Bastion of Knowledge: A small library is one of the first finished pieces of a larger project to transform a historic building into a center for culture and education.
Amid the traffic and bustle of central Mexico City, the fortresslike Ciudadela building sprawls territorially across its 7-acre parcel of land, bordered by the busy Balderas Avenue and bright yellow vendor carts to the east, a smaller street to the west, and public plazas to the north and south. Tucked within its stone confines, along the building's northwest perimeter and facing an interior courtyard, is the diminutive Antonio Castro Leal library, a newly renovated space designed by Mexico City–based BGP Arquitectura to house the private collection of the Mexican intellectual, diplomat, and National University president who died in 1981.
- Special doors: security arch by 3M
- Chairs: Eames chairs by Vitra
- Task lighting: Tolomeo lamps by Artemide, Allure lamps
A single-story structure built on a square plan, La Ciudadela has a history that is as rich as its walls are thick. Commissioned by the Spanish crown at the end of the 18th century, the building, which rests on a robust vaulted foundation over swampland, started its life as a tobacco-processing facility—the four large courtyards at its center were used for drying leaves. Through the 19th century the building served as a military post, an arsenal, and a hospice for the poor. It earned its name La Ciudadela (The Citadel) in 1885, when it became the northern barracks of the city garrison. Later it was used for weapons manufacturing, and then, in the 1940s, part of the building was turned over to the nation's general archive and another part to the National Library. In the 1960s other cultural and educational institutions moved in to share the space. More recently, in 1987, Mexican architect Abraham Zabludovsky enclosed the main courtyards with enormous steel canopies to create reading rooms and file storage.
In 2010, with the building having fallen into disrepair, and with the end of President Felipe Calderón's term drawing nearer, Consuelo Sáizar, director of the National Council for Culture and Arts, called in architects Bernardo Gómez-Pimienta of BGP and Alejandro Sánchez to create a master plan for adapting and restoring the 325,000-square-foot Ciudadela as a center of culture and study for the National Library. Accordingly, the two recommended a number of Mexican architects (including Tatiana Bilbao and Mauricio Rocha) to design various spaces within it—libraries, offices, galleries—while overseeing some of the interiors themselves. The Castro Leal library is one of the first finished pieces of the larger undertaking, which today is deep in the throes of renovation, racing toward a November completion date, when the president will inaugurate the building.
Gómez-Pimienta took on the conversion of two 72-by-23-foot perimeter bays to house the 50,000 titles that make up Castro Leal's personal library. The eclectic collection, organized by country as its late owner intended, is one of five holdings of people in culture that the National Library has recently purchased. The challenge was to leave the original walls of the 5,685-square-foot space untouched, as mandated by the historical and landmark-preservation agencies. So Gómez-Pimienta anchored I-beams vertically at 10-foot intervals in the floor and ceiling, separating them from the 3-foot-thick stone walls with a 4-inch gap. The structure supports the shelves, made of walnut to honor the dark wood shelving in Castro Leal's house in the borough of Coyoacán. Perimeter balconies and stairs composed of three layers of tempered, sandblasted glass also hang from the I-beams, as well as from the ceiling, and provide a visual break from the relentless rows of books lining the walls from floor to ceiling, as they did in Castro Leal's home. Local code allowed for railings just ¾-inch thick with horizontal bars spaced only every foot, enabling the walkways to float gracefully. “I used the slimmest elements possible,” says the architect, “so you can get this sense of lightness.”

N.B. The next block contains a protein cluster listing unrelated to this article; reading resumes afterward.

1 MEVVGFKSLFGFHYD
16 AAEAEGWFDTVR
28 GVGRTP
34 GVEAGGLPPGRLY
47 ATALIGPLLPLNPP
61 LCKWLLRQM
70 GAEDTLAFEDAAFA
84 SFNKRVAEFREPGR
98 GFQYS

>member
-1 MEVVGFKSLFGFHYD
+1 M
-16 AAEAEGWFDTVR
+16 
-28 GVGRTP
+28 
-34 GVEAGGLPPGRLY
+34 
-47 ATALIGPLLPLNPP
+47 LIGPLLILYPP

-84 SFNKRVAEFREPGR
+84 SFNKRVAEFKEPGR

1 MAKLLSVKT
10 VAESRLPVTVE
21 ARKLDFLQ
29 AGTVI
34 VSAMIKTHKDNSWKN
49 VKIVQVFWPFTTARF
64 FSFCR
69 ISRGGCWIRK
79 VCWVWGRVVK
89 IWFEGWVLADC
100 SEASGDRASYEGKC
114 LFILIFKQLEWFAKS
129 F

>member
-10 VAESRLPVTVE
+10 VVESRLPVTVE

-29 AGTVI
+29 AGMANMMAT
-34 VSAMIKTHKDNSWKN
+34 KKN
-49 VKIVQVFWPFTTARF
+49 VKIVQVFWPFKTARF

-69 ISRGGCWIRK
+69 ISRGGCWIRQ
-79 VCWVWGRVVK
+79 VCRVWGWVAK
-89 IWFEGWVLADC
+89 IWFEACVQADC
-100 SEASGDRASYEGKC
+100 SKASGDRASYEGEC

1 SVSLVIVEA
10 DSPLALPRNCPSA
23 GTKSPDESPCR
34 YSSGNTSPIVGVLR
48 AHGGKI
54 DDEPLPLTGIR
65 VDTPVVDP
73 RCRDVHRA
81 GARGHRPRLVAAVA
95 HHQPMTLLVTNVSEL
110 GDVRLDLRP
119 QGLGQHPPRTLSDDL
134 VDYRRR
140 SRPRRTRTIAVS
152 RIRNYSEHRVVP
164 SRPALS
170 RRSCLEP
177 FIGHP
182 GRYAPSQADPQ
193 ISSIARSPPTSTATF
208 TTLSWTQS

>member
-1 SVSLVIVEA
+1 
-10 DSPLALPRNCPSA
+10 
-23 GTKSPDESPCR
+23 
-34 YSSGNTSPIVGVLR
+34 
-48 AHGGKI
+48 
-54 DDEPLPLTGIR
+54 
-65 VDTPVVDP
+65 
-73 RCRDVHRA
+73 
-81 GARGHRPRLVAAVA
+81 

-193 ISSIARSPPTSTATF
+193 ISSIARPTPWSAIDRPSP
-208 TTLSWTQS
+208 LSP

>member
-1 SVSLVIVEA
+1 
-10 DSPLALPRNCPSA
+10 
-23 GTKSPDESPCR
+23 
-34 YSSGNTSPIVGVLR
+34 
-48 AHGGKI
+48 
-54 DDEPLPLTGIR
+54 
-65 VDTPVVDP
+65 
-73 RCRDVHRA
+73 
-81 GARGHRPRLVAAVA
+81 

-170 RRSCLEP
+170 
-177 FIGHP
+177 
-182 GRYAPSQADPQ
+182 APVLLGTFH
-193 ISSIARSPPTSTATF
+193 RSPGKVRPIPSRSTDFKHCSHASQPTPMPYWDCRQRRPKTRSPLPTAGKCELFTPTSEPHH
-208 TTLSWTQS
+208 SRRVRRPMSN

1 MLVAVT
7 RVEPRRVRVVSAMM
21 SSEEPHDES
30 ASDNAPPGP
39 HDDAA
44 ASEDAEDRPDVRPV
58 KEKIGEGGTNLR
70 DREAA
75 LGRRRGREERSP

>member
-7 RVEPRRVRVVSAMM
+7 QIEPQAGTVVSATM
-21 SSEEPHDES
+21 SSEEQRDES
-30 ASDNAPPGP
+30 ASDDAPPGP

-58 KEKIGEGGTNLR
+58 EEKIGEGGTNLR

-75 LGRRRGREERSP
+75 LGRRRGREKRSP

To underscore the contrast between the staunch old structure and the new light architecture of glass and steel, Gómez-Pimienta used white-stained oak on the floors and made the furniture (much of which he designed) white. “I wanted to be very neutral,” he says. “The important part is the books, so I worked with a reduced palette of materials.” Light monitors set into the vaulted ceiling illuminate the two rooms during the day. And LEDs installed in coves within the stacks bring the patchwork of colors and textures of the book spines to the fore.
Gómez-Pimienta's instinct to use a light hand in this delicate intervention and let the books take center stage has resulted in an elegant space that is apt for the elevated pursuit of scholarship. These choices also portend well for the larger project that is unfolding as the next chapter for Mexico City's venerable Ciudadela.
Cost: $1.39 million
Completion Date: December 2011
Gross Square Footage:
Architect and Designer:
calle Ave María 23
Santa Catarina Coyoacan, 04010
Mexico City, Mexico
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